This year, I think August is going to look like a normal July.

  2. Ian on May 20, 2017 at 4:42 pm

    As I feared, with snow pack mostly above 300% after the latest storm. Unless climate change pulls through,
    (A horrible miracle?) it’ll have to wait another year. To the North Cascades it is, then!
    Thanks for the quick reply!

  3. Jacob Kosker on May 20, 2018 at 7:20 pm

    Well it’s a year later. How are things looking for this year? I’m finally considering getting out there and it looks like as of right now the snowpack is 110 to 125% the median. Is this promising for an early August trip or does it look like a delayed Jjuly” type of conditions again (snow fields, runoff, and mosquito clouds)?

    • Andrew Skurka on May 21, 2018 at 9:01 am

      June: bring your skis
      July: the month of transition, with more snow but few bugs early in the month, and less snow but more bugs later in the month
      August: normal conditions, with snow lingering where it piles up the most, and bugs into the middle of the month

  4. Jeff on July 20, 2018 at 1:02 pm

    Anyone done in it the last few days? I’m starting 7/24/18 and wonder what the snow situation is.

    Also, what’s the best strategy for weathering a thunderstorm in an area with no forest to hide in? Get close to the base of a peak?

    Thanks!

    • Andrew Skurka on July 27, 2018 at 9:10 am

      At this time of year after a wet winter, I’d expect snow to still be lingering where it tends to linger, i.e. leeward aspects at high elevations.

      Re thunderstorms:
      1. Start very early in the day. Thunderstorms are usually an afternoon event.
      2. Use alternates to get low or to bypass high sections.
      3. Wait out storms from safe places, then jump on favorable windows.

      • Jeff on September 11, 2018 at 4:19 pm

        Thunderstorms: more on this…

        The three tips you gave are certainly good advice; thanks much for those.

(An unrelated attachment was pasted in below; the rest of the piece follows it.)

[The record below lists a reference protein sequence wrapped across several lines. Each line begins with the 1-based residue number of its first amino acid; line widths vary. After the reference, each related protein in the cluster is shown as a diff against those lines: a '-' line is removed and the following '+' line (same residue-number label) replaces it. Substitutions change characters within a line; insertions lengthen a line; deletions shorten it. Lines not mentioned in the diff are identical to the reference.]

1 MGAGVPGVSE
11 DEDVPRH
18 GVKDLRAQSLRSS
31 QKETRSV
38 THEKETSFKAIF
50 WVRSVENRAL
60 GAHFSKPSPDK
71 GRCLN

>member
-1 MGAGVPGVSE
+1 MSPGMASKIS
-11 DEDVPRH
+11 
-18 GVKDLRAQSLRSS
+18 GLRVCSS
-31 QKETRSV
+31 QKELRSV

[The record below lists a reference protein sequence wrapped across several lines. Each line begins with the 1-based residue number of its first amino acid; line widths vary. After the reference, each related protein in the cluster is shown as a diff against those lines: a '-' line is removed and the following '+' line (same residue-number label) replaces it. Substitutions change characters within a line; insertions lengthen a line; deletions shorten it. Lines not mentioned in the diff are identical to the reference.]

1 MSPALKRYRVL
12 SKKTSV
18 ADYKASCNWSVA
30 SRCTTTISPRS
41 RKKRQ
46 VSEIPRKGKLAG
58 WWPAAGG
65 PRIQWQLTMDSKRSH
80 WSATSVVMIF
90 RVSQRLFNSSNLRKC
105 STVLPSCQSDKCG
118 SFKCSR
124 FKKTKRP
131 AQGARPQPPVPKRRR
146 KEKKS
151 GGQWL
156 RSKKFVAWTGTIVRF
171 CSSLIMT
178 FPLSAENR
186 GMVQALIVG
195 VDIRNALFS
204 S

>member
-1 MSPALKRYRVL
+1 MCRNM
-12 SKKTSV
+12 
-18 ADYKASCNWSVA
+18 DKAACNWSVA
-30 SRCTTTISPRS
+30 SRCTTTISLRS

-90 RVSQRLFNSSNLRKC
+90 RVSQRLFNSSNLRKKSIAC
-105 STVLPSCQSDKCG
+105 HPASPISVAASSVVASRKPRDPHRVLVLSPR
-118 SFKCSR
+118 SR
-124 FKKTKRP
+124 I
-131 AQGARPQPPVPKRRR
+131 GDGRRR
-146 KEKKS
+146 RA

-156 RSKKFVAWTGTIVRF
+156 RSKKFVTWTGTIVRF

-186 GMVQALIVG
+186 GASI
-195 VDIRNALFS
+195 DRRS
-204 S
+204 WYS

But what about the case where one sneaks up on you? Maybe your view of the sky is obstructed by nearby peaks, or a storm is embedded in regular (non-storm) clouds… what then? There’s no forest. How do you minimize risk in this situation?

        • Andrew Skurka on September 12, 2018 at 11:18 am

          I really don’t like “what if’s.” They tend not to be grounded in reality.

          I’ve never had one sneak up on me. They don’t move that fast, and usually the sky gives you plenty of warning that it’s about to explode, even far from the epicenter of the storm.

          That said, I definitely have seen clouds that made me nervous, partly because I couldn’t see the entire storm cell. So you play it by ear, and take the risks that you’re willing to take, e.g. deciding whether to go over the pass now, or wait “it” out (even though it may be nothing) and minimize your risks.

  5. Ken on July 23, 2019 at 2:00 pm

    With the late winter the Winds have experienced, is there any intel known to say if the high route is even safely traversable this year? Purchased the map set and Wind River guide a few months back, plan to begin attempt Aug. 4th with a group of 5 others if thought to be doable. Very stoked about the trip, but if the high route isn’t traversable, which of your alternate routes is your favorite backup?

Leave a Comment